Grad­u­ates hope to bust graft in China

Stu­dents to fight cor­rup­tion, re­port Zhang Yuchen, Wu Wen­cong and Tang Yue in Bei­jing.

China Daily (Hong Kong) - - FOCUS -

Li Chuan­wen has a very spe­cific role among the other am­bi­tious, new pros­e­cu­tors: He has been spe­cially trained to nail cor­rupt of­fi­cials. Li is one of the first batch of 24 grad­u­ates of a mas­ter’s pro­gram called “In­ves­ti­ga­tion into Graft and Malfea­sance of Duty”, pop­u­larly known as the anti-cor­rup­tion mas­ter-level class, run by Ren­min Univer­sity of China and the Supreme Peo­ple’s Procu­ra­torate of China.

Dur­ing the three-year pro­gram, the 27- year- old, who works at a dis­trict prose­cu­tor’s of­fice in Bei­jing, has ac­quired a raft of tech­ni­cal skills, in­clud­ing the col­lec­tion of phys­i­cal ev­i­dence, fin­ger­print­ing and in­ter­ro­ga­tion.

Mean­while, busi­ness grad­u­ate Li and his class­mates have also learned how to use a lie de­tec­tor and have honed their in­ter­ro­ga­tion tech­niques through role- play­ing in a mock in­ter­view room, while the rest of the class ob­served the pro­ceed­ings from be­hind a oneway mir­ror.

“The stu­dents wouldn’t have at­tracted so much pub­lic at­ten­tion if China’s anti- cor­rup­tion drive hadn’t be­come such a hot topic,” said He Ji­a­hong, a pro­fes­sor at the Law School of Ren­min Univer­sity of China who founded the pro­gram. “If not for that, it might have been seen as just an­other new course pro­vided by a law school.”

‘ Tigers’ and ‘ flies’

The bat­tle against cor­rup­tion has been at the top of the po­lit­i­cal agenda since China’s new lead­er­ship took of­fice in March. The Chi­nese Com­mu­nist Party chief, Xi Jin­ping, has vowed to “put power in a cage of reg­u­la­tions” and ini­ti­ated a crack­down on cor­rup­tion, aimed at “tigers” and “flies”, ref­er­ences to high- and low- rank­ing of­fi­cials.

Af­ter years of re­search into crim­i­nal in­ves­ti­ga­tions, He be­lieves that the pub­lic se­cu­rity de­part­ments have for­mu­lated a set of ma­ture in­ves­tiga­tive tech­niques and a sta­ble train­ing and ed­u­ca­tion sys­tem.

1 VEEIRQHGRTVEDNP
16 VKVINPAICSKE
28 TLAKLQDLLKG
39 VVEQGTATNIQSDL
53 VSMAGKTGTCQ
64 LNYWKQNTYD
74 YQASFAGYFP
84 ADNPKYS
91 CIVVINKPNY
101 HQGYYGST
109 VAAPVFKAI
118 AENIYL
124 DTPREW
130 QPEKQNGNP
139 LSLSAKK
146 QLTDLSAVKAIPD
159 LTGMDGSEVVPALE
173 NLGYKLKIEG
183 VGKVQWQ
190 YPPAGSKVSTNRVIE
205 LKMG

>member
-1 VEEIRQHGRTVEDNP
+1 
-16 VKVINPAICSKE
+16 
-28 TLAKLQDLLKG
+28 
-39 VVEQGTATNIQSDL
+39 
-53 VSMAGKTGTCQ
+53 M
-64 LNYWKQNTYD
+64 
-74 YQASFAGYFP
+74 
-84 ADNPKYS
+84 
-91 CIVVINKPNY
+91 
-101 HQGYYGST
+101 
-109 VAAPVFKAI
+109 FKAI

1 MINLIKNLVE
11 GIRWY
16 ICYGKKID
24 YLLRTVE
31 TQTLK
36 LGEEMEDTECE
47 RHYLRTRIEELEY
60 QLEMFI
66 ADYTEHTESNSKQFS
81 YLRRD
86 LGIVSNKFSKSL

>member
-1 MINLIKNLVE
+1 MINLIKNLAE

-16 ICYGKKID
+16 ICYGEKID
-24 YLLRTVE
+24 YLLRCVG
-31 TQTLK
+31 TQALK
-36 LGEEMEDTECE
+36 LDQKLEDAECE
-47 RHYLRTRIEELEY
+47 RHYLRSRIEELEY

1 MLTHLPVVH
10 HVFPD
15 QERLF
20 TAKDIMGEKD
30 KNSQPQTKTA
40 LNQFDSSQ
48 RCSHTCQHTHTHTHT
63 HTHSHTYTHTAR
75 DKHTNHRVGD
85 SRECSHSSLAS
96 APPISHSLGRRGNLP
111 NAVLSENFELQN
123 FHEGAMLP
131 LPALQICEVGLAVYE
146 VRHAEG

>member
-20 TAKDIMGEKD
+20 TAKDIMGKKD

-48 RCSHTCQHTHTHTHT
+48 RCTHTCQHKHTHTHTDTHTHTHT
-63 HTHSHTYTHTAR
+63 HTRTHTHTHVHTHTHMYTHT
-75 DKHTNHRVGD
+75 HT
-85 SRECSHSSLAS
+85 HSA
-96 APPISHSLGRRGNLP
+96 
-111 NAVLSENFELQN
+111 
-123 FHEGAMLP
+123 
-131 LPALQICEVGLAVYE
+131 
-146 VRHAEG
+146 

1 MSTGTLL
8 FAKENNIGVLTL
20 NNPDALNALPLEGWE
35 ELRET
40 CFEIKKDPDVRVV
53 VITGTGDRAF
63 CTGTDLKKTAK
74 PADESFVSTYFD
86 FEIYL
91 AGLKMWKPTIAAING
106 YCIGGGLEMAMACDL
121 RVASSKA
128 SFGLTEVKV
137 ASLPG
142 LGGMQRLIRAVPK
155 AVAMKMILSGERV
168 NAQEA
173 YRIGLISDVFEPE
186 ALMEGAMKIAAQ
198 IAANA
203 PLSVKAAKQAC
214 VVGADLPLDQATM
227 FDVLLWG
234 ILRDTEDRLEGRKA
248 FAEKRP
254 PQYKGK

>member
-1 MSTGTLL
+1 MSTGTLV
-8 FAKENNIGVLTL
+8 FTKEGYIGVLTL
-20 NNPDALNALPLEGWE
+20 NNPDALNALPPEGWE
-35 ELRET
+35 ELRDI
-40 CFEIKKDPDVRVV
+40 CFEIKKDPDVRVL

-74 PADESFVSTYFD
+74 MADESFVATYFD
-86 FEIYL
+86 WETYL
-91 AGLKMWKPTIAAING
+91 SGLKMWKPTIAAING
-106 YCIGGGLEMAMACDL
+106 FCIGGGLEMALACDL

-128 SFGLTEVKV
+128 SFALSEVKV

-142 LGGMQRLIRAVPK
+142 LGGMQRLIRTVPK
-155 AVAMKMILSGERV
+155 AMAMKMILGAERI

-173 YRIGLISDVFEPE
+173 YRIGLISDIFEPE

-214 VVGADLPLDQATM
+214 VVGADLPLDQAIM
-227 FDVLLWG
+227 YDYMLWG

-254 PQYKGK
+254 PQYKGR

“But procu­ra­torates, es­pe­cially at the grass- roots level, lack pro­fes­sional in­ves­ti­ga­tors who can work ef­fec­tively and ef­fi­ciently,” he said, adding that he re­gards the prob­lem as a fail­ure of skill sets and launched the course to rec­tify the sit­u­a­tion.

The pro­gram started three years ago with 24 stu­dents. When they grad­u­ated this sum­mer, 15 went to grass-roots level pros­e­cu­tion of­fices and three be­gan work at mu­nic­i­pal­level jus­tice de­part­ments. The rest de­cided not to pur­sue ca­reers in the anti-cor­rup­tion drive.

The school has close ties with procu­ra­torate de­part­ments and reg­u­larly in­vites work­ing of­fi­cials to de­liver lec­tures. Of­fi­cials and pros­e­cu­tors have pro­vided ex­clu­sive four-hour sem­i­nars and spo­ken about the prac­ti­cal side of anti-cor­rup­tion ac­tiv­i­ties.

The sem­i­nars are only open to the “anti- cor­rup­tion ma­jors” and stu­dents are for­bid­den from dis­cussing the contents of the con­ver­sa­tions and sem­i­nars with out­siders.

Eight high- level of­fi­cials have men­tored the stu­dents dur­ing in­tern­ships and ad­vised them on how to find jobs.

Dur­ing the fi­nal year of the pro­gram, the stu­dents worked as in­terns in var­i­ous de­part­ments of the procu­ra­torate sys­tem, and some even gained first-hand ex­pe­ri­ence by par­tic­i­pat­ing in ac­tual in­ves­ti­ga­tions.

He said the pro­gram looks for can­di­dates with a strong over­all per­for­mance level, es­pe­cially in logic and an­a­lyt­i­cal skills. The stu­dents come from a wide range of back­grounds; some are economics grad­u­ates, while oth­ers have stud­ied ac­count­ing, com­puter science and jour­nal­ism, skills that could be a huge ad­van­tage in their fu­ture ca­reers.